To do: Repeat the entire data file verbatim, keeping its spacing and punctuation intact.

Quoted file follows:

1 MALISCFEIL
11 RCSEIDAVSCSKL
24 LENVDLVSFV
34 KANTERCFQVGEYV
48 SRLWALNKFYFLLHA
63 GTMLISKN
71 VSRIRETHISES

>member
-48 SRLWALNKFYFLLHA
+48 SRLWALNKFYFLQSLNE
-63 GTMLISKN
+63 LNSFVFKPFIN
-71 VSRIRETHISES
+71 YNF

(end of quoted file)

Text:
1 MALISCFEIL
11 RCSEIDAVSCSKL
24 LENVDLVSFV
34 KANTERCFQVGEYV
48 SRLWALNKFYFLLHA
63 GTMLISKN
71 VSRIRETHISES

>member
-48 SRLWALNKFYFLLHA
+48 SRLWALNKFYFLQSLNE
-63 GTMLISKN
+63 LNSFVFKPFIN
-71 VSRIRETHISES
+71 YNF